On June 21 some will celebrate, some will choose not to, and some will undertake ceremony in recognition of this special time in the calendar.
Here in Canada, this day is recognized as a day to “celebrate the heritage, diverse cultures and outstanding achievements of First Nations, Inuit and Métis” (Indigenous and Northern Affairs Canada).
Many Indigenous communities, organizations, and businesses across Canada will close their doors for the day, and allow their members, employees, and customers an opportunity to celebrate; and others will host celebrations themselves.
Yet, there are Indigenous voices who have shared that:
- more should be done to recognize and celebrate the achievements of First Nations, Inuit, and Métis;
- that one day is not enough for Canadians to celebrate and learn about Indigenous people; and
- celebrating Indigenous people should be accompanied with more learning and understanding.
National Indigenous Peoples Day: Bringing light to larger issues
I don’t disagree with these sentiments. But I do believe that last year brought a lot of opportunity to have larger conversations about issues that are important to Indigenous people.
Last year, I worked with an amazing team of committed professionals to prepare for a major multi-sport and cultural celebration for Indigenous youth that took place in Toronto in July 2017. I reflect on the many events we have hosted or been invited to attend, which have celebrated not only the athletic achievements of Indigenous youth, but their leadership and commitment to Indigenous languages, culture, and heritage.
The work with Indigenous community stakeholders, with city officials and departments, with college and university campus partners, and with the recruitment of an army of volunteers – both Indigenous and non-Indigenous – has shown that the desire to learn, to understand, and to gain knowledge about Indigenous people is there.
The work is not over.
Reconciliation has only begun and there is much to be done. But where does one start? There are many resources online to learn more. The National Centre for Truth and Reconciliation is a start, and checking out CBC Indigenous is another great jumping off point.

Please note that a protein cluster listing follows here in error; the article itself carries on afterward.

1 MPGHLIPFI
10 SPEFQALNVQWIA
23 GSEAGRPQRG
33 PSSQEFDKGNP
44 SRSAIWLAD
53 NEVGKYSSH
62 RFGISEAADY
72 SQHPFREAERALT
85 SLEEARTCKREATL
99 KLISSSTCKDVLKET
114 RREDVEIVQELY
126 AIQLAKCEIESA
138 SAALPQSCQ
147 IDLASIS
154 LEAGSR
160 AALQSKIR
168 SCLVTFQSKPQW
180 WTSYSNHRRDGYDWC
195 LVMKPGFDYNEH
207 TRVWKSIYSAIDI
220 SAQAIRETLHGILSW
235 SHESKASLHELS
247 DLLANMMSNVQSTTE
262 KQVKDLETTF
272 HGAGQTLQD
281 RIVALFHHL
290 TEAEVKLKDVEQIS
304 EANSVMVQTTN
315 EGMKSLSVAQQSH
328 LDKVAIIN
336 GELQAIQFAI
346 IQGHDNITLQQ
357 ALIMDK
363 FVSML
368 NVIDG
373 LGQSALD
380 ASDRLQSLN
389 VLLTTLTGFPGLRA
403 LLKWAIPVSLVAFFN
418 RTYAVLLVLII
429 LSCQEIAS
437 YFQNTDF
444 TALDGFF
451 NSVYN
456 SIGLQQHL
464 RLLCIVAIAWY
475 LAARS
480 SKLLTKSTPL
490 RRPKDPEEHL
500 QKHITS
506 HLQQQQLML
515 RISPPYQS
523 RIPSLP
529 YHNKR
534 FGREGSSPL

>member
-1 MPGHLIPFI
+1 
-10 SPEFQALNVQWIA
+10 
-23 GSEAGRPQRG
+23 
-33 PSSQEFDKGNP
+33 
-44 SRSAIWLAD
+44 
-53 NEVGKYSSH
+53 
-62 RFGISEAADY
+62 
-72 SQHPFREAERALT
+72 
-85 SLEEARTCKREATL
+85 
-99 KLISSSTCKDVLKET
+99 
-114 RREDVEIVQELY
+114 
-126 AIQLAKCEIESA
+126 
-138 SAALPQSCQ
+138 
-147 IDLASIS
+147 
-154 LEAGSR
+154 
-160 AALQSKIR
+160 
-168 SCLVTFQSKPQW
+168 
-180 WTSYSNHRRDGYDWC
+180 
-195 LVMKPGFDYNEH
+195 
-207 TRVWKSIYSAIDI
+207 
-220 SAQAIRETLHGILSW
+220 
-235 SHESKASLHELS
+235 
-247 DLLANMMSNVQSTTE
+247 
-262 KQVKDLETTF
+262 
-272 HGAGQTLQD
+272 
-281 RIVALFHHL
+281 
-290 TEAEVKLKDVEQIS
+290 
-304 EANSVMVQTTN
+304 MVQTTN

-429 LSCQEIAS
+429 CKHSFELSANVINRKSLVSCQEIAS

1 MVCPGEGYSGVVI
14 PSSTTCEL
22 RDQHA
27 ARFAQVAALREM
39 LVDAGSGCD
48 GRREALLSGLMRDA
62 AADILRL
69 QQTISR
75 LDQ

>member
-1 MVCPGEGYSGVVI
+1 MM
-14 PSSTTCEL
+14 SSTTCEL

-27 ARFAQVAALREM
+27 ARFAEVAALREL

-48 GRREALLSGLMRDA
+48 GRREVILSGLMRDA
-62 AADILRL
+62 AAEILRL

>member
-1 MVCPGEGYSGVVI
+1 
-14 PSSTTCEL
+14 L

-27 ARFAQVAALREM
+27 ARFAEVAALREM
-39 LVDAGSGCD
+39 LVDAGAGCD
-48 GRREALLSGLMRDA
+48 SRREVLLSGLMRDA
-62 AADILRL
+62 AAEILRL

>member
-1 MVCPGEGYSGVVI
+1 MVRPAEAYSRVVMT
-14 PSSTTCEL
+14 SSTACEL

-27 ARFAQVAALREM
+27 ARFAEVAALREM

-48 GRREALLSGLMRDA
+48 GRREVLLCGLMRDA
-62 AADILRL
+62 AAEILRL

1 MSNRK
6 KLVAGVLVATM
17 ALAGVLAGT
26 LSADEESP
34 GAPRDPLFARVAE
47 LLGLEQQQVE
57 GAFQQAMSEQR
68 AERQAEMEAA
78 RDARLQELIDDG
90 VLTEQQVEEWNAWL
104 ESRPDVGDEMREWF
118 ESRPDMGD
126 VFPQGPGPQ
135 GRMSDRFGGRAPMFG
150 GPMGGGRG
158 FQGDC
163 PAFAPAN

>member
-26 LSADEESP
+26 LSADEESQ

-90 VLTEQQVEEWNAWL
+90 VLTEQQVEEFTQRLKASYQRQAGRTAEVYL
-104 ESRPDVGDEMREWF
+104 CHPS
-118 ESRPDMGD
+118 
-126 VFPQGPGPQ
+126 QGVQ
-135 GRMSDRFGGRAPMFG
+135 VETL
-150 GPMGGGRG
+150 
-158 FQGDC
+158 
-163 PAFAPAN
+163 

Through my own reflections and understanding, as an Anishinaabekwe, a woman from the Anishinabek nation (Odawa and Pottawatomi), our teachings ground us in a value system, our traditions guide us as we seek Mino Bimaadiziwin (to live a good life), and our languages help us to understand and articulate our connection with Shkaagaamikwe (Mother Earth) and the four gifts given to the Anishinabek of Shkode, Nibi, Aki, and Nodin, (fire, water, earth, and air).
As Indigenous people seek to share with non-Indigenous people and new Canadians, our history, our current situation and our vision for our children, their children and for seven generations onward, any learning should include an understanding of what Indigenous people have endured to be where we are today. The place of Indigenous people today should not be interpreted from an antiquated, one-sided view of history books, but from a genuine and real outreach to individuals and to communities in the spirit of learning and sharing.
For me, June 21 is about celebrating with other Indigenous people, our songs, our dances, our languages, our love and respect for the land and waters, and our resilience and perseverance to honour our ancestors and work toward a better future.
As we strive for the betterment of our children, communities, and nations — we do so with the understanding and knowledge that our decisions and actions of today can and will impact seven generations into the future. At the same time, we are the seventh generation who our ancestors considered long ago, and we cannot forget about our own voice and ability to act today.
Marcia Trudeau-Bomberry (Athabasca University Master of Business Administration, 2015) is from Wikwemikong, Ontario. She was Chief Executive Officer of the Toronto 2017 North American Indigenous Games, a weeklong multi-sport and cultural celebration for Indigenous youth.